# Proof that topologist sine curve is not locally connected

I know that this question has been asked before, but it is still not clear to me why the topologist sine curve is not locally connected.

The topologist's sine curve: Let $S$ denote the following subset of the plane. $$S = \{ (x, \sin(1/x)) \mid 0 < x \le 1\}.$$ The set $\bar{S}$ is called the topologist's sine curve, which equals the union of $S$ and the vertical interval $0 \times [-1,1]$.

My attempt was:

Fix a point $p = (0, t)$ where $t > 0$, and consider a neighborhood $N = B(p,\delta)\cap\bar S$, where $B(p,\delta)$ denotes a ball centered at $p$ with radius $\delta$. Then, I want to show that every open subset of $N$ is disconnected, so there can't be connected neighborhood of $p$ contained in $N$.

But, I am having a trouble with establishing that every open subset of $N$ is disconnected.

How can I prove the claim?

Let's stick with a particular point on the interval $$0 \times [-1, 1]$$, say $$p = (0, 0)$$. Notice that there is no need to make your neighborhoods balls centered at $$p$$; we could consider open squares instead (they also form a basis for the topology of the plane). Let $$U_\epsilon := (-\epsilon, \epsilon) \times (-\epsilon, \epsilon)$$ be some open square centered at $$p$$ (where $$\epsilon > 0$$). Then $$U_\epsilon \cap \overline{S}$$ consists of $$0 \times (-\epsilon, \epsilon)$$ and the graph of the function $$\sin(1/x)$$ restricted to the domain $$D_\epsilon:=\{x \in (0, \epsilon) : |\sin(1/x)| < \epsilon\}$$. You should be picturing a bunch of very short curve segments which are almost vertical. We can choose $$\epsilon$$ small enough that $$D_\epsilon$$ does not contain any $$x$$ such that $$\sin(1/x) = 1$$.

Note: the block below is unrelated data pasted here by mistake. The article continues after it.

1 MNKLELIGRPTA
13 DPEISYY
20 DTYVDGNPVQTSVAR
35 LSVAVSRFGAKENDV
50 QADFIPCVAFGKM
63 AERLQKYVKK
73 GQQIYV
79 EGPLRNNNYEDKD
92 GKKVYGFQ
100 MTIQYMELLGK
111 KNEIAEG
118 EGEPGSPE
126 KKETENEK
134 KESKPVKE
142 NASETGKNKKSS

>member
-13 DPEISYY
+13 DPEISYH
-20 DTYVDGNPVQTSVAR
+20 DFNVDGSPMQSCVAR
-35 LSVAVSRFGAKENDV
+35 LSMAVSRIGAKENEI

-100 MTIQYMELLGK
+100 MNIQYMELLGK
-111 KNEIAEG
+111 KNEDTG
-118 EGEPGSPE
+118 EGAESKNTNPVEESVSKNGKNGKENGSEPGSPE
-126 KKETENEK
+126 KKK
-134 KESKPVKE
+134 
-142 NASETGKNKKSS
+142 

Now let $$V$$ be some nonempty open subset of $$U_\epsilon$$ containing $$p$$. It contains $$U_{\epsilon'}$$ for some smaller $$\epsilon' > 0$$. Then there exists some $$x_0 \in (0, \epsilon')$$ such that $$\sin(1/x_0) = 1$$ and $$(x_0, \infty) \cap D_{\epsilon'} \neq \emptyset$$ (this should be easy to see; there is a sequence of such $$x_0$$ which converges to $$0$$). It follows that $$D_{\epsilon'} = (D_{\epsilon'} \cap (0, x_0)) \cup (D_{\epsilon'} \cap (x_0, \infty))$$, i.e. it is disconnected.
I claim that we can use this information to prove that $$V \cap \overline{S}$$ is disconnected. The idea is to look at the intersections of this set with $$(-\infty, x_0) \times \mathbb{R}$$ and with $$(x_0, \infty) \times \mathbb{R}$$. Note that neither of these intersections is empty since, in either case, we can take an appropriate value of $$x \in D_{\epsilon'}$$ and note that $$(x, \sin(1/x)) \in V$$. Secondly, these open sets do indeed cover $$V \cap \overline{S}$$ since $$(x_0, 1)$$ is the only point in $$\overline{S}$$ whose $$x$$-coordinate is $$x_0$$, and $$V$$ contains no point whose $$y$$-coordinate is $$1$$. So we conclude that $$V \cap \overline{S}$$ is disconnected.
• I do not understand why you want to show that "this open set is actually disconnected". To show that the curve is not locally connected, I need to show that every neighborhood of $p$ containned in $U_\epsilon$ is disconnected, which I do not think follows from showing that $U_\epsilon$ is disconnected Jun 6, 2015 at 22:28
• Could you also tell me why showing $D$ is disconnected implies $U_\epsilon$ is disconnected? I am having a trouble seeing that Jun 6, 2015 at 22:37
• The set $V$ is some non-empty open subset containing $p$, I suppose? Jun 7, 2015 at 0:06